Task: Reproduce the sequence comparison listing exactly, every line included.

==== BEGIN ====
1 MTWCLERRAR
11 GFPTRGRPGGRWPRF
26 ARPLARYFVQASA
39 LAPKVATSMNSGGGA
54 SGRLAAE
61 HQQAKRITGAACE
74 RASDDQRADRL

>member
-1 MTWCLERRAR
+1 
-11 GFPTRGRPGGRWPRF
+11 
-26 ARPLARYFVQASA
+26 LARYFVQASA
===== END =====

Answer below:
1 MTWCLERRAR
11 GFPTRGRPGGRWPRF
26 ARPLARYFVQASA
39 LAPKVATSMNSGGGA
54 SGRLAAE
61 HQQAKRITGAACE
74 RASDDQRADRL

>member
-1 MTWCLERRAR
+1 
-11 GFPTRGRPGGRWPRF
+11 
-26 ARPLARYFVQASA
+26 LARYFVQASA